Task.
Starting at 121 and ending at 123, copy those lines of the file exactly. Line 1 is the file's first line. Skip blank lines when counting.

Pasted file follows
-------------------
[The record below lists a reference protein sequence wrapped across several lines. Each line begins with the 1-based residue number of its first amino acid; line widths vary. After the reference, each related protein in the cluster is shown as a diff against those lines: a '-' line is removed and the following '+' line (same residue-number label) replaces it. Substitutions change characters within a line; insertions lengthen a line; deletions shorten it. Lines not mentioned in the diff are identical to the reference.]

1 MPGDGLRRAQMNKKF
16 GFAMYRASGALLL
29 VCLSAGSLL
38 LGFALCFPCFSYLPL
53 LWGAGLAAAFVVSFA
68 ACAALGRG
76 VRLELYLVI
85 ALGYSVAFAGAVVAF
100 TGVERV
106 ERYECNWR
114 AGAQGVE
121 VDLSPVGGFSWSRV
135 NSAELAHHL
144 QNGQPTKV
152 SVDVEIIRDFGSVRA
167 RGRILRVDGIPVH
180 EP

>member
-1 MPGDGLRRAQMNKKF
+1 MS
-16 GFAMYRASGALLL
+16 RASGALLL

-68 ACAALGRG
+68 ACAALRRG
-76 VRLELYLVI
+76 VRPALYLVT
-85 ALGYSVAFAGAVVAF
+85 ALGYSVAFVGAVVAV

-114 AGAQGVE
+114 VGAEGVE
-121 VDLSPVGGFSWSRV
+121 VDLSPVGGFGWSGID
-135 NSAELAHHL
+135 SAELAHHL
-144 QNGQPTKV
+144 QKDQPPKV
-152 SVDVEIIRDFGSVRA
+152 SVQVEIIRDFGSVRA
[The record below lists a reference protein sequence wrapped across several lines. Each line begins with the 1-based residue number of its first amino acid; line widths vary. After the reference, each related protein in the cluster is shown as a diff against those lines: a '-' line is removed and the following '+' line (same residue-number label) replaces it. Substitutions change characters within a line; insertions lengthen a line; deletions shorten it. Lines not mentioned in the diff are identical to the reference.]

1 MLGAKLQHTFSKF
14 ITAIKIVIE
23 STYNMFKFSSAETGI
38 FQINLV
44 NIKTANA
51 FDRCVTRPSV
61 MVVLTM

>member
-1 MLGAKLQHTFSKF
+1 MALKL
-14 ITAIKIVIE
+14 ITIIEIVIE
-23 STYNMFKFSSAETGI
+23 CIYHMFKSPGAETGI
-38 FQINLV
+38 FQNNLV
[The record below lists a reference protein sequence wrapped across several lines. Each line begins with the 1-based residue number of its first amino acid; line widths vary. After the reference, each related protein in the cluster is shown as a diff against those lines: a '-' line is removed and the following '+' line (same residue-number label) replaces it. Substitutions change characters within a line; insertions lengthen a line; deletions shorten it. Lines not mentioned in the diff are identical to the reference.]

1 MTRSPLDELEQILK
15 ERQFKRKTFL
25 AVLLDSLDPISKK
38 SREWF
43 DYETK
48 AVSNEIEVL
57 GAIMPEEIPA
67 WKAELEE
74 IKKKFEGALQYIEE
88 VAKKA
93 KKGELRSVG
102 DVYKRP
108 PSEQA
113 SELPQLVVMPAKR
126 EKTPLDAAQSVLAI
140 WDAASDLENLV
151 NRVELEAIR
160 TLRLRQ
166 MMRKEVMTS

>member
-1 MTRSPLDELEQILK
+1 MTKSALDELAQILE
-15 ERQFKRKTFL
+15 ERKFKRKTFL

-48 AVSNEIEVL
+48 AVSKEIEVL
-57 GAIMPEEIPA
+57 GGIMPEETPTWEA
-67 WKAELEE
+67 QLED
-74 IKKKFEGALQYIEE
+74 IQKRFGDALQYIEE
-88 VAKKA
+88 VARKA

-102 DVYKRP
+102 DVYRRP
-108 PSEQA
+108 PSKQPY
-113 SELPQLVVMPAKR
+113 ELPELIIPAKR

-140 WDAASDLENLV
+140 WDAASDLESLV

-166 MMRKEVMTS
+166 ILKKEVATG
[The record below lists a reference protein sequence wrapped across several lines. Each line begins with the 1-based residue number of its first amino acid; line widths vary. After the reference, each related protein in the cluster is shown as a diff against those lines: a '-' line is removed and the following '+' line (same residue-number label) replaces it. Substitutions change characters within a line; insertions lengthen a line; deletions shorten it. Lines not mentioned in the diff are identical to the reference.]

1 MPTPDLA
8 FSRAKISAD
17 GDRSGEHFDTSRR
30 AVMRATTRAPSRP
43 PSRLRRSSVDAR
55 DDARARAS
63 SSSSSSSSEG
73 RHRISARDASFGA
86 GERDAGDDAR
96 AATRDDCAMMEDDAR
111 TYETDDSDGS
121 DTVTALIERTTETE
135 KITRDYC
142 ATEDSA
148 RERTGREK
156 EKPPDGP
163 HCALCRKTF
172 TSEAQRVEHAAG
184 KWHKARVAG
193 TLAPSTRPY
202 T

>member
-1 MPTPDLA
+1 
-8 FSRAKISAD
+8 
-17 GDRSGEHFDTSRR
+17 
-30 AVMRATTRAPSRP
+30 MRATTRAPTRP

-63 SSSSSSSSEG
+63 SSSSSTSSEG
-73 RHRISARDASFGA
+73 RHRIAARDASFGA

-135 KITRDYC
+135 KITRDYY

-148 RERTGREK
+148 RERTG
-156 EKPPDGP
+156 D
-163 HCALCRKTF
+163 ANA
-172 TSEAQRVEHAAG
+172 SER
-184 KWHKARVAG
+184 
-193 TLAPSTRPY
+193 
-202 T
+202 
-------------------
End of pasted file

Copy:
184 KWHKARVAG
193 TLAPSTRPY
202 T